Pol introduces bill to ban e-bikes, e-scooters
Cites lithium-ion battery fires, traffic violations
By Jessica Meditz
While members of the City Council examine ways to regulate e-vehicles and make their lithium-ion batteries safer for New Yorkers, one councilman in particular looks to ban the notorious vehicles entirely.
Councilman Robert Holden, a Democrat representing Glendale, Maspeth, Middle Village, Ridgewood, Woodhaven and Woodside in District 30, introduced legislation that would repeal regulations that allow e-bikes and e-scooters to be driven in New York City.
The bill would also restore the fines for e-bike and e-scooter violations from the current civil penalty of $250 to the original amount of $500.
Holden cites a disregard of traffic laws, excessive fires caused by lithium-ion batteries and a diminished quality of life as reasons for proposing this legislation. The bill is co-sponsored by Queens Councilmembers James Gennaro and Vickie Paladino, as well as Councilwoman Althea Stevens in the Bronx.
“People are getting killed, and these things are causing accidents,” Holden told the Queens Ledger back in June. “It’s becoming like a third world country, because anything goes in the streets of New York.”
“My goal is to get rid of these illegal scooters. The cops have to cooperate and confiscate them,” he added.
In addition to restoring fines for violations, Holden calls on state legislators to pass laws that would require registration, insurance coverage and licensing for e-vehicles to be permitted back on the road.
On Jan. 21, the 104th Precinct within the district took to Twitter to reveal that its officers confiscated several illegal, unregistered e-bikes from the streets, making arrests for reckless driving and other traffic violations.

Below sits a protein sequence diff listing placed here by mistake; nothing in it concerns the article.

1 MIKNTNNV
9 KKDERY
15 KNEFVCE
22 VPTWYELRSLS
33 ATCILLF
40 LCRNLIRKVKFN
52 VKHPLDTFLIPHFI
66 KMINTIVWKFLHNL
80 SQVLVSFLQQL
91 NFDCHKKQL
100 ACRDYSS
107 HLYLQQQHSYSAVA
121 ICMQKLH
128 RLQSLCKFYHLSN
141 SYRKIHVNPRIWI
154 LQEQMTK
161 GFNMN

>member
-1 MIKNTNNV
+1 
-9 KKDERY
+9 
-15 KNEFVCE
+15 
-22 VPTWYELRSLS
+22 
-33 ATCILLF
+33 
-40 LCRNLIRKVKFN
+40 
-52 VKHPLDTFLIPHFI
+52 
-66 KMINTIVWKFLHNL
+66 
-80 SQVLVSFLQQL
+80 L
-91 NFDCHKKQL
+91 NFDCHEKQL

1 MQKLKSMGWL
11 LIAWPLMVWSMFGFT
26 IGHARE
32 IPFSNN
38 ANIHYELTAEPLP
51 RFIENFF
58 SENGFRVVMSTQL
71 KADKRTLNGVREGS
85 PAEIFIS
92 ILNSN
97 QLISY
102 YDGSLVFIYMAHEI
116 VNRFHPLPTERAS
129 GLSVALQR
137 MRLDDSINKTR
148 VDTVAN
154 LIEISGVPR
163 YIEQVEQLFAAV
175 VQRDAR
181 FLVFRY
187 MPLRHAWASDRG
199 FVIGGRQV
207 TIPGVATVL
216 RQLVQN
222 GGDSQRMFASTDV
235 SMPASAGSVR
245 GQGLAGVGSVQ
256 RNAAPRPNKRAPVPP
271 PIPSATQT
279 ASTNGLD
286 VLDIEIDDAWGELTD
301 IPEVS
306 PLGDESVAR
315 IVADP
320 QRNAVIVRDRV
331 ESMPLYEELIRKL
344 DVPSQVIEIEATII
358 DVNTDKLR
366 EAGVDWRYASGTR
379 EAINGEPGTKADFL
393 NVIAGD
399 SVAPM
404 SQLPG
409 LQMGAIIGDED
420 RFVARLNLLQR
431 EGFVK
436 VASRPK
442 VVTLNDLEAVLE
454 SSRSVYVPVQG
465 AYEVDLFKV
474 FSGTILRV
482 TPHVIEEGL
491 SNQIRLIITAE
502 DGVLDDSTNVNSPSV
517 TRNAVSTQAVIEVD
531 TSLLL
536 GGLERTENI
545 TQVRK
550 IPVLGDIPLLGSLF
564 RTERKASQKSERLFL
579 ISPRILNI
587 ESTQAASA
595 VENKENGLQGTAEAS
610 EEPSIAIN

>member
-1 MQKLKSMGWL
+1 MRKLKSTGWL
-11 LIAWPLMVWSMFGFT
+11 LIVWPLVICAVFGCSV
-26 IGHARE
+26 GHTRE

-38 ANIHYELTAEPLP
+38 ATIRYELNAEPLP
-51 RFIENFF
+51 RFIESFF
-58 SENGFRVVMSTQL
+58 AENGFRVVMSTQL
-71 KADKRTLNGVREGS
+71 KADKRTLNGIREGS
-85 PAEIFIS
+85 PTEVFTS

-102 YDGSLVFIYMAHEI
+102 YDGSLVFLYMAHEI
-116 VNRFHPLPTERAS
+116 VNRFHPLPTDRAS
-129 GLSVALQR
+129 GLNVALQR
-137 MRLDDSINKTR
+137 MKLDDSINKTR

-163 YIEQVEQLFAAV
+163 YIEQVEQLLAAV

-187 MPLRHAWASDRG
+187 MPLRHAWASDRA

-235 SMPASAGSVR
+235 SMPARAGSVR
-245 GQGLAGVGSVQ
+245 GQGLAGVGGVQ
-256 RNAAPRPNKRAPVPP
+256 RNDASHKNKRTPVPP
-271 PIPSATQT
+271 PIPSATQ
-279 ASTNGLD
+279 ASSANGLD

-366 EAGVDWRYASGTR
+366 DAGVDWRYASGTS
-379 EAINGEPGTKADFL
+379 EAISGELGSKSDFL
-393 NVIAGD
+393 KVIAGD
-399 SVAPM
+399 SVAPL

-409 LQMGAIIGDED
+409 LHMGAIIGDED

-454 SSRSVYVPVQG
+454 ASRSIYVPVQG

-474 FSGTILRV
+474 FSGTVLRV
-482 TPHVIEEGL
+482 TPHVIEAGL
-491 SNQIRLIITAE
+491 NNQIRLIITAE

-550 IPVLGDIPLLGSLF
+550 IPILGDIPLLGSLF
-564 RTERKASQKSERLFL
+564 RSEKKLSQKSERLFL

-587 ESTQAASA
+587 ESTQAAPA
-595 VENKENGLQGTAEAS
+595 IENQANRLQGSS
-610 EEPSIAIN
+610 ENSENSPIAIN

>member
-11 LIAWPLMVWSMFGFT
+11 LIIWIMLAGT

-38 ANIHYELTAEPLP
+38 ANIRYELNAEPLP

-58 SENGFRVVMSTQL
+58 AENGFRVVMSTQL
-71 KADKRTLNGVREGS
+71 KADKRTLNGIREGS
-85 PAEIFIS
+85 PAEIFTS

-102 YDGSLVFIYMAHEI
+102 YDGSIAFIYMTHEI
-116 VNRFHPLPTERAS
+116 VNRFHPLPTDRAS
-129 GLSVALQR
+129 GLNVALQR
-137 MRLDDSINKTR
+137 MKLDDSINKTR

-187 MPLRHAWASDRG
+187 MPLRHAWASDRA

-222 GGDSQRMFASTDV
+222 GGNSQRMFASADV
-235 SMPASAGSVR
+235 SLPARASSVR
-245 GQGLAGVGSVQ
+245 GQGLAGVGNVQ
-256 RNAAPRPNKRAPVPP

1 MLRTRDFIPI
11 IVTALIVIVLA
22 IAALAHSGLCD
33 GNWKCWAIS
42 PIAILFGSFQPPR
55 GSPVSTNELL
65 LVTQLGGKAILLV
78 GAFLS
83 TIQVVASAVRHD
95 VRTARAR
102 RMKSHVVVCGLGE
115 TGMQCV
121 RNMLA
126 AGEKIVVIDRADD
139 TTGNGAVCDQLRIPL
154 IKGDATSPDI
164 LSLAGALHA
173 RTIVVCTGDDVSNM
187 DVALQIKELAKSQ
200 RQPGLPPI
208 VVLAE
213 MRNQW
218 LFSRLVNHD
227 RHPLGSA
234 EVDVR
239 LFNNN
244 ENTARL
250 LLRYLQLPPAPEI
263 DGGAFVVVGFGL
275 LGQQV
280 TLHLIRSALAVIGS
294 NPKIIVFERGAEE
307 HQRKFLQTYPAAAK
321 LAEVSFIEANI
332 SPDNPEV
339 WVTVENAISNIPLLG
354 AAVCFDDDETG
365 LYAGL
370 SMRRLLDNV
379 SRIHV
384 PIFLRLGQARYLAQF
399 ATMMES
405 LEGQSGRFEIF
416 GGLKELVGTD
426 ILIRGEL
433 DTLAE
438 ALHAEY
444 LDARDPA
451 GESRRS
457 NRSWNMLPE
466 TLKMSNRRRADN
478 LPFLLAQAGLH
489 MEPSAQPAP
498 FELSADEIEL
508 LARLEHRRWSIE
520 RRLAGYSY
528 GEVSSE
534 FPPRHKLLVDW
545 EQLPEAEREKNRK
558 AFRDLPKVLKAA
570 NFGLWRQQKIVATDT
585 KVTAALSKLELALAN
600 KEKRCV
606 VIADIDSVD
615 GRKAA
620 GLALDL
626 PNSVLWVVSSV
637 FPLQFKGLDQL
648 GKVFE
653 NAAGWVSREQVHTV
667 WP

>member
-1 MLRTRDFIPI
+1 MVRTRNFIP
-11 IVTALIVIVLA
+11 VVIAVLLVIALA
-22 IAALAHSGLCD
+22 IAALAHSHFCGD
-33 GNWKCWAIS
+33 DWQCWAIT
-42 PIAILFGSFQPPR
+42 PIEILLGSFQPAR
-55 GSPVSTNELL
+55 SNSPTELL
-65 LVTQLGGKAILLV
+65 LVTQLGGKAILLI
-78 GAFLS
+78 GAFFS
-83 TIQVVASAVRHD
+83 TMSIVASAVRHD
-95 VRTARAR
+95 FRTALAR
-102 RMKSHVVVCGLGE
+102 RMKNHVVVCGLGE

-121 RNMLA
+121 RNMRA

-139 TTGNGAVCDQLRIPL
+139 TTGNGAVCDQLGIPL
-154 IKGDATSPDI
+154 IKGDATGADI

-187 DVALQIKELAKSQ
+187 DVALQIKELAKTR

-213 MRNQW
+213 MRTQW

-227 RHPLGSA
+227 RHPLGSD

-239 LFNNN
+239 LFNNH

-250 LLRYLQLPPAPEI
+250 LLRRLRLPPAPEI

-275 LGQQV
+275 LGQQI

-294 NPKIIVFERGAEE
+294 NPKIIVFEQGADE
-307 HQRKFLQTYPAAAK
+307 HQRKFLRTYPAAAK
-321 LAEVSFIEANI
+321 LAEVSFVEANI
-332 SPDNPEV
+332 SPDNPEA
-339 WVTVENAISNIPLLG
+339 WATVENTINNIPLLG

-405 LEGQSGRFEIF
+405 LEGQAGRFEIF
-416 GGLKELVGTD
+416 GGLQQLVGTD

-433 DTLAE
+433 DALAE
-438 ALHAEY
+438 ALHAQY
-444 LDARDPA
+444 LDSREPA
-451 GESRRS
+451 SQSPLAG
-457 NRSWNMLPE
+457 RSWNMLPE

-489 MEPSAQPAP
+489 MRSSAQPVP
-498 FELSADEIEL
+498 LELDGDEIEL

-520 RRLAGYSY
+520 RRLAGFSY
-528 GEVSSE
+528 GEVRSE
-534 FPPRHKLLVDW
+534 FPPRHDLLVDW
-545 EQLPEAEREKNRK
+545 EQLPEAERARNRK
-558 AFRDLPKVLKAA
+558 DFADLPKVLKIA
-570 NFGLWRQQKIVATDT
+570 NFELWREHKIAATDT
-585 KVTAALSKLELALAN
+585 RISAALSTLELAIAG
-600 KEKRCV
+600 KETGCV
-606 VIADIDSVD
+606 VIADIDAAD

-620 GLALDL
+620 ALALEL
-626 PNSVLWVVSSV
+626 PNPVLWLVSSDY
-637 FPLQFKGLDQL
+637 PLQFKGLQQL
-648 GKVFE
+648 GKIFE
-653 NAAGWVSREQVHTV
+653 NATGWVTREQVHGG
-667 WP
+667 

In addition to traffic safety, the e-bikes pose a threat to public safety in that the lithium-ion batteries that power them have caused serious fires across Queens.
Attempting to save money, people often purchase batteries that are used. However, if their components are not compatible with one another, it could lead to overheating and fires.
Just recently, two lithium-ion battery fires occurred in Queens, one in East Elmhurst on Jan. 20, and another in Kew Gardens Hills on Jan. 25. In the East Elmhurst fire, one person died and 10 were injured, and the Kew Gardens Hills fire impacted an in-home daycare facility where 18 children were left injured.
In 2022, nearly 200 fires were caused by lithium-ion batteries, according to the FDNY.
Among the proposed City Council bills to regulate the sale of these batteries includes one that would prohibit the sale of batteries for mobility devices, unless such batteries have been listed and labeled by a nationally recognized testing laboratory or other approved organization.
One co-sponsor of the bill is Councilwoman Joann Ariola, a Republican representing District 32. While she feels e-bikes negatively impact the quality of life for her constituents, she doesn’t feel that completely banning them is the answer.
“I’m a realist, so I don’t know if banning them is realistic, but I do know that regulating and requiring them to be registered and insured is much more viable,” she said in an interview.
Holden also co-sponsored this bill.
“The scourge of these devices throughout our city has led to people disregarding traffic laws resulting in injuries or death, lithium ion-based fires that killed several people and injured hundreds, and a feeling of disorder on our streets and sidewalks as well as a diminished quality of life,” Holden said in a statement. “We must ensure that these vehicles are operated safely before allowing them back on our streets.”